We are not defending Whitman's audacity, nor maintaining that a poet may run counter to every social and religious belief and law, because he is a poet; but genius is too rare and too precious a gift to the world to be lost and forgotten simply on the score of its raving at times. Besides, Whitman removes grossness out of the reach of passion, renders it completely unsuggestive or alluring by his uncovered and unornamented distinctiveness. We have read leading articles in newspapers far more subversive of nicety in modest thought than the worst of Whitman's erotics, if erotics we can term his rhapsodical worship of form and flesh. At the same time Whitman is not a poet for the family circle, nor is his book one which could be allowed into everybody's hands. Taking "Leaves of Grass" on the whole, we have no hesitation in pronouncing them to be leaves containing noble and sublime images-leaves in which there is a throbbing and real pulse of that great sympathy which indicates the poet, and for which we are disposed to forgive a taint of earthiness and mould which may in a future edition be removed.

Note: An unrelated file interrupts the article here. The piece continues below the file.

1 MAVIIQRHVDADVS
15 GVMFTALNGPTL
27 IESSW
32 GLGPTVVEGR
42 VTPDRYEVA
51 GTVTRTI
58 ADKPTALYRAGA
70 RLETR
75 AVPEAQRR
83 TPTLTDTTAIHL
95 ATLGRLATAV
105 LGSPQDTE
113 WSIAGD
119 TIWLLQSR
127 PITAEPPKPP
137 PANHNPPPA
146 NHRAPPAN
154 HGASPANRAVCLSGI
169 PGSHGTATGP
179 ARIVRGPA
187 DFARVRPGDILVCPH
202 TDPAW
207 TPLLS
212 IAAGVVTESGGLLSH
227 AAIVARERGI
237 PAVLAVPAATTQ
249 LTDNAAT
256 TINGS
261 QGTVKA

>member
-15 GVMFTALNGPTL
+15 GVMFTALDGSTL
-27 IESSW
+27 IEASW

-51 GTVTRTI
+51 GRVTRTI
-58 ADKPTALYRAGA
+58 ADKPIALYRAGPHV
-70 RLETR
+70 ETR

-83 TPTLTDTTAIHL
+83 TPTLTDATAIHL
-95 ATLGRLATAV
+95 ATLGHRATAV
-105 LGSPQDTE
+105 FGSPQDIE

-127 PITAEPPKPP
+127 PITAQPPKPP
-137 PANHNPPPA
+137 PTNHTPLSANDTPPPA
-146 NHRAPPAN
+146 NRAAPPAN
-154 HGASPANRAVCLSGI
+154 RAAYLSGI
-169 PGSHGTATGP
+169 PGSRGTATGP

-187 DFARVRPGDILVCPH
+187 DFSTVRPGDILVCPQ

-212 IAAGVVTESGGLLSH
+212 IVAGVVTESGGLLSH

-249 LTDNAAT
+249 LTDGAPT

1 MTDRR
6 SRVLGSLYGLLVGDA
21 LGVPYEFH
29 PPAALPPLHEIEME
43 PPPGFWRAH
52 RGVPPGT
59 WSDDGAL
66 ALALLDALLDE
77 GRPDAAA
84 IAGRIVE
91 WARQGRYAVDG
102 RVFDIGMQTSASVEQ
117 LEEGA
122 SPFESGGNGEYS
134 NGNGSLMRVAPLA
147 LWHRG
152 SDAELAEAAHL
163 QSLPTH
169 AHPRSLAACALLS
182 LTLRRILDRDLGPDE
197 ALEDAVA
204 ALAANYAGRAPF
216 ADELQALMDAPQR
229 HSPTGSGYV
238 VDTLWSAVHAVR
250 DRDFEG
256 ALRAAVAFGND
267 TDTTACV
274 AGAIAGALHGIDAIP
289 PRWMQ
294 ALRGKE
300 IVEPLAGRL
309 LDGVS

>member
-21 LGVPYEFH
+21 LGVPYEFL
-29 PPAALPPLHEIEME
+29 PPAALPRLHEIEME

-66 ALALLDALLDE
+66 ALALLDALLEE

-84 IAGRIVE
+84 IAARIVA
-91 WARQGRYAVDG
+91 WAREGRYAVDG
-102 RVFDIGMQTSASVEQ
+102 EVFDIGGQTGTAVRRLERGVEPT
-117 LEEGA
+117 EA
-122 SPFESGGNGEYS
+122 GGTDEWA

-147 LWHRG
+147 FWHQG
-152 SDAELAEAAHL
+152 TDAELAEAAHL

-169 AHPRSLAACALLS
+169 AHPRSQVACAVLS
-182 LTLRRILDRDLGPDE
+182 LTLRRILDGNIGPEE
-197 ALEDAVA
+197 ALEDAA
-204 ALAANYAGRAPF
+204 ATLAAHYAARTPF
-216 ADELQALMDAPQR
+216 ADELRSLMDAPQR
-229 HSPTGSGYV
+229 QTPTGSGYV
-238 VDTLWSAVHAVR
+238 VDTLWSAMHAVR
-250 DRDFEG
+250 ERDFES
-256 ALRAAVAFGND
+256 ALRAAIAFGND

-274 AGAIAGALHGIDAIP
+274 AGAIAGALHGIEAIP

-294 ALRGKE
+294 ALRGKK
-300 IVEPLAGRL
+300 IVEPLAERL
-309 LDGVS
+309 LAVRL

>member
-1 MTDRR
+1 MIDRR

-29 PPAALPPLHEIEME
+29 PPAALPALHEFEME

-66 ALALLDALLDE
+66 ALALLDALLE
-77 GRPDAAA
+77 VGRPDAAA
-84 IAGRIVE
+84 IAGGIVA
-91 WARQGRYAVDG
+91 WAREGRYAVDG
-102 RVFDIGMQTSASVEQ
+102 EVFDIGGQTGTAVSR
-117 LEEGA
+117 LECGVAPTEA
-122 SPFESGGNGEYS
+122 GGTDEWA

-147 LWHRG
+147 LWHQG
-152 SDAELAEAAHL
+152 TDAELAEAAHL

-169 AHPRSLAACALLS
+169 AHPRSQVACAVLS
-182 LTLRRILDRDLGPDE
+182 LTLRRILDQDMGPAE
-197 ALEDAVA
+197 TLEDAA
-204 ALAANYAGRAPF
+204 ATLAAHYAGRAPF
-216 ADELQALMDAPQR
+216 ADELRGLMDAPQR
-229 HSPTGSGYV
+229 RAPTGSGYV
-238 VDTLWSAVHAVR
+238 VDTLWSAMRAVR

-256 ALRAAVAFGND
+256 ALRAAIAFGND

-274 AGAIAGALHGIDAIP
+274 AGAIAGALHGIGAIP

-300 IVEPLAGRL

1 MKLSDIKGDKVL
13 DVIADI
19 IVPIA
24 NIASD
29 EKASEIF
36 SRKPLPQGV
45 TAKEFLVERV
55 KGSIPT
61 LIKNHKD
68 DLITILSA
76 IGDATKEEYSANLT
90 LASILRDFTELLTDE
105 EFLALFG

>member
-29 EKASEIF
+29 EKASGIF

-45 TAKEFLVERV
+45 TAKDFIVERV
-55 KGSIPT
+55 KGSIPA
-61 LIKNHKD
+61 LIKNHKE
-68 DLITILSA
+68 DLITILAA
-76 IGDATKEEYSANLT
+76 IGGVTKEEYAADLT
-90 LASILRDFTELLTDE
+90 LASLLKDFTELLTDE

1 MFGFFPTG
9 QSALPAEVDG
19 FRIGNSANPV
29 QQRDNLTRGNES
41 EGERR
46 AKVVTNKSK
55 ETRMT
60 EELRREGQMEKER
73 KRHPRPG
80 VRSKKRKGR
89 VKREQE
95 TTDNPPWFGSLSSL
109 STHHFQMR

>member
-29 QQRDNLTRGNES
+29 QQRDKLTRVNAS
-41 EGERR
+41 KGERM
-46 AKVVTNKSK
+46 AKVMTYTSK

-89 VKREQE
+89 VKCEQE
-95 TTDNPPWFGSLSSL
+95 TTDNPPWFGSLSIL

1. The Persian poet Shams-ud-din Muhammad (c.1300–1388) took the pen name of Hafiz. [back]

2. William Hepworth Dixon (1821–1879) was a British journalist and editor of the Athenæum from 1853–1869. He traveled to the U.S. in 1866 and published New America (1867). [back]

3. Brighton has a beach whose medium-sized pebbles, called shingles, make walking difficult. [back]

4. See John Burroughs, Notes on Walt Whitman, As Poet and Person , 1867. [back]